Last year Canada started to go down this path that had been initiated by many EU countries. However, as of last Monday's election it turns out to not have been a good idea(after it became a big election issue along with the niqab) and thus the newly incoming Canadian govt has pledged as a first order to repeal these powers even before they are challenged in court. Even members of the outgoing Conservative govt admit these citizenship revocation powers were a mistake that cost them the election. Having said all this nothing that happened in Canada this week I suspect will cause France to change its views on this issue.

Tim said...

Note: In terms the US the citizenship revocation issue has been long settled back in the 1950s by Trop v Dulles.

https://en.wikipedia.org/wiki/Trop_v._Dulles

Victoria FERAUGE said...

@Pat, A friend on FB just told me that 50 is the new 40 and 70 is the new 50. :-) Doing OK healthwise except for the damn breast cancer pills. I love your story about the two birth certificates. Talk about throwing a wrench into bureaucratic legibility. Best wishes for your 70th birthday!

One document the French had that I had not seen elsewhere is that fiche d'etat civil. It was necessary for all sorts of administrative things. The US Embassy in Paris issued them tongue in cheek. They could not be what the French wanted them to be - the US embassy could not guarantee that you were not already married in one of the 50 US states. And yet the Embassy would give you one to submit to them. It was a bureaucratic dance, a compromise, so that a US citizen could be made legible in France. They were, I hear discontinued on the French side in the year 2000.

Anonymous said...

Just a small point about creating a CLN.Make sure that your date of renunciation does not predate the print date of the form at the bottom left.

Cindy said...

When I naturalized as a German citizen, there was the question of how to list my place of birth. My birth certificate said "Spring Township", which nobody would have ever been able to find on a map. Anyway, the spot in Spring Township where I was born is now part of the Borough of Bellefonte, which can indeed be found on maps. I pointed that out and it was decided to use the current name of the place. (I was not asked to prove this. They took my word for it. I think they were just still overjoyed that they were getting me.)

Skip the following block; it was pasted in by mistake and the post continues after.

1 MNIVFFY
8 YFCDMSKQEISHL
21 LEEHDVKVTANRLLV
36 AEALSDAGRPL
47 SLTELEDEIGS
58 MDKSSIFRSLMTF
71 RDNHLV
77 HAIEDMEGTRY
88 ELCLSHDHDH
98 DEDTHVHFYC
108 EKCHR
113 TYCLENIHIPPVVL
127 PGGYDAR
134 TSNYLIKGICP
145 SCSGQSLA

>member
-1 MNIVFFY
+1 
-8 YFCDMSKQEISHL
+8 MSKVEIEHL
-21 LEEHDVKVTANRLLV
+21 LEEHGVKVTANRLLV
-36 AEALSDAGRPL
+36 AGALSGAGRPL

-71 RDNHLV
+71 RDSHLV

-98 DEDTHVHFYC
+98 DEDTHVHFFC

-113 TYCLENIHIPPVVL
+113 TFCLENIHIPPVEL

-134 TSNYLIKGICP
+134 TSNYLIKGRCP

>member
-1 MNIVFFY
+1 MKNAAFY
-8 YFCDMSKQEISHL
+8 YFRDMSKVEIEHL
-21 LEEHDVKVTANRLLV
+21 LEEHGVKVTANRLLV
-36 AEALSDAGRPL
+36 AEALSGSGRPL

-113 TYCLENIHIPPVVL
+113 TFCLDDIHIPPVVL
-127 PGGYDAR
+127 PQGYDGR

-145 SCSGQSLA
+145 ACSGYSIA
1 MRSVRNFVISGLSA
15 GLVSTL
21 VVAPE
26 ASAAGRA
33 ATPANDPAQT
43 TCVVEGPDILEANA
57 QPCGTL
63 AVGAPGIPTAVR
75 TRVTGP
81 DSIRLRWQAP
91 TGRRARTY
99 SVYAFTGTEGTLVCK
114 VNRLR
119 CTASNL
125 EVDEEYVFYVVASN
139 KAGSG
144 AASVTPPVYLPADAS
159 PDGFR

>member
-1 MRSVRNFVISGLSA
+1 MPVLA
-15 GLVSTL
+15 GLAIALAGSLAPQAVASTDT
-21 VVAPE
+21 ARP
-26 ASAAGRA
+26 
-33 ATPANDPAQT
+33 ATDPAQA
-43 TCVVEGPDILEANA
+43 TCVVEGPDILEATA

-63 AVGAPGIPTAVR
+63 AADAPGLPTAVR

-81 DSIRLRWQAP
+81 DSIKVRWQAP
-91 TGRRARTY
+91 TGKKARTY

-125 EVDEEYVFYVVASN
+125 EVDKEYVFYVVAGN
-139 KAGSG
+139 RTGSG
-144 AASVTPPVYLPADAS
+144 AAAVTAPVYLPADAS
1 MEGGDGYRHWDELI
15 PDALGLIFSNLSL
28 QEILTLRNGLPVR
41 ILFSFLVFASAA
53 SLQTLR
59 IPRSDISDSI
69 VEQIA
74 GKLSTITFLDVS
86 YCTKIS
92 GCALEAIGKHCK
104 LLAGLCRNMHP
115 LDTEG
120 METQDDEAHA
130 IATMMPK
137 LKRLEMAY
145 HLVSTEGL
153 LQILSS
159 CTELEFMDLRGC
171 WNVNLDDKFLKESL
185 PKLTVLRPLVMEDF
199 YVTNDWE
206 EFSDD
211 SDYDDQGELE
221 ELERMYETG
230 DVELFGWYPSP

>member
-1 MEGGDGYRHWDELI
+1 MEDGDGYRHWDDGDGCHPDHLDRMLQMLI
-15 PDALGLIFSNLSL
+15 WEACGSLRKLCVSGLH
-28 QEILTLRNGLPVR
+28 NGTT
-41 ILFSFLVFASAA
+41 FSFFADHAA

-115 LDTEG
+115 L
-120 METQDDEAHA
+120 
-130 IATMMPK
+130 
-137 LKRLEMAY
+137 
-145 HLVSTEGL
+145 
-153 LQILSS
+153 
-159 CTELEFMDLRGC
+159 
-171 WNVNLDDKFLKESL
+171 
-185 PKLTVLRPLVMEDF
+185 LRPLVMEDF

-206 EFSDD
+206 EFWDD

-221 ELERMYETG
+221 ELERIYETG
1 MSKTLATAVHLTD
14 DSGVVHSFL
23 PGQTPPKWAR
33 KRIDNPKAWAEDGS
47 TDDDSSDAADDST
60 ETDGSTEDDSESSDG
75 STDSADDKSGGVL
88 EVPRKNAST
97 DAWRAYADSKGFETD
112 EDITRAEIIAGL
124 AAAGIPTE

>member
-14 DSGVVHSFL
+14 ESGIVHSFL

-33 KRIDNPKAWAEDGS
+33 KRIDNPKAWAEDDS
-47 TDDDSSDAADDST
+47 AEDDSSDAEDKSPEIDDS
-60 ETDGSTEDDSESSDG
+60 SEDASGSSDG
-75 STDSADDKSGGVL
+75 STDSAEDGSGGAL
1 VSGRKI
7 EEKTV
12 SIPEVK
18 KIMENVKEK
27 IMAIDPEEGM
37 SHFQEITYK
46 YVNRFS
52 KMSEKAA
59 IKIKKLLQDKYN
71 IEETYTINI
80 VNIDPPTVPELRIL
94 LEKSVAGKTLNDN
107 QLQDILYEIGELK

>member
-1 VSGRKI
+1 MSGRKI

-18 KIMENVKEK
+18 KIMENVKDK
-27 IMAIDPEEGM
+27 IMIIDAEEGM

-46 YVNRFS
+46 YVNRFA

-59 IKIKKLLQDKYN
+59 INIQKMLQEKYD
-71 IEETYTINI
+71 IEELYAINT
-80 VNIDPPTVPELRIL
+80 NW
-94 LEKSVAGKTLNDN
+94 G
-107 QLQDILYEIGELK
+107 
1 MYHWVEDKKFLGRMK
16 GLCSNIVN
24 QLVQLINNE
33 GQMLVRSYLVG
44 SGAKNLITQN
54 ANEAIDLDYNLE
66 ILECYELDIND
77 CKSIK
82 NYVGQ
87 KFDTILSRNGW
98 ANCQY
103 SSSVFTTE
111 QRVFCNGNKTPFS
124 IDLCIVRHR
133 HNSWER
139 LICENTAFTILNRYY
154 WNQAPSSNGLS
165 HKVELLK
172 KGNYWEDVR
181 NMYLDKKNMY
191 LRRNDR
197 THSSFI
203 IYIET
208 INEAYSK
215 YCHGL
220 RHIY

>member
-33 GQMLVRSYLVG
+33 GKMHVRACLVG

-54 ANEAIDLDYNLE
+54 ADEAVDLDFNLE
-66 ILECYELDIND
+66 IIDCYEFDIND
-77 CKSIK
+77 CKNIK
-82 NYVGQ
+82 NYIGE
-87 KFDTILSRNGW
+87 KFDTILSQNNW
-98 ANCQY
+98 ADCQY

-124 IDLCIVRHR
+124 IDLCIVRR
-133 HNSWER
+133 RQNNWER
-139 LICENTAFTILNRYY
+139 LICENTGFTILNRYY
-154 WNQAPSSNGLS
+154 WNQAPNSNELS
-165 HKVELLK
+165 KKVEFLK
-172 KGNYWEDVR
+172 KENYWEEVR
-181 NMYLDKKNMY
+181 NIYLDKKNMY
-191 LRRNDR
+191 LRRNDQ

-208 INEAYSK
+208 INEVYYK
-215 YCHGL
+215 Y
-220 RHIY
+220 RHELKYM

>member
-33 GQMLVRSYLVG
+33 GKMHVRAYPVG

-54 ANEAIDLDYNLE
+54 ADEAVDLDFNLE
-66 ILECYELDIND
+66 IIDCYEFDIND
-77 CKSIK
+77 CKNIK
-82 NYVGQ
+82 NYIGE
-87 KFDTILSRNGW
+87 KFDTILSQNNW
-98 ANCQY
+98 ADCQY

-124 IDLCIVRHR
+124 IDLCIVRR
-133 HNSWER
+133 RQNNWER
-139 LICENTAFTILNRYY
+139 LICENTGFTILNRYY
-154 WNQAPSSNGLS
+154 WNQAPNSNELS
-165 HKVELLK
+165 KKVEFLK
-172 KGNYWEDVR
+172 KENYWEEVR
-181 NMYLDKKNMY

I'm glad it was decided that it was not necessary to list anything other than "Bellefonte" as my birthplace on my passport, i.e. neither state nor country. I believe that is the reason I have never had to present the photocopy of my CLN that I carry on entering the US. (Instead, I get compliments on my good English.)

Marie Ennis said...

Happy belated birthday :-)

Victoria FERAUGE said...

@Cindt, That's a wonderful story. And I was greatly amused by your experience with American immigration officials. Legibility loses. :-)

And here is the weakness of state attempts to impose legibility - once one knows the rules, it is possible to route around them. The state (and its officials) only "see" what is relevant to them. What doesn't fit, isn't acknowledged or allowed any reality.

A family member (now deceased) had no birth certificate at all. Trouble only came when he applied for a passport in his old age and could not produce a birth certificate. It was an interesting kind of limbo because no one was trying to get him kicked out of the US (where would he go?) and he was voting and collecting his social security. But they balked at the passport. I believe it was finally resolved after an appeal to a Congressperson.

Here is a very good article about US birht certificates. Looks like mandatory birth registration varied according to the state which wasn't a problem until the 1940's. Interesting story. Worth a blog post, I think.

http://cliotropic.org/blog/talks/undocumented-citizens-aha-2010/

Anonymous said...

I am fascinated still when I look at my birth certificate from Michigan. Not only does it list my parent's' occupations, it also states my mother was free from syphillis, and that she had two live births before mine. TMI in my opinion. But I do like knowing the time of my birth.

When I renewed my current Canadian passport, I asked that my place of birth not be noted. I was told that was possible, but cautioned that I could be denied entry to certain counties if place of birth were eliminated from my document. When I asked which countries, at the top of the list was the USA.

Ginny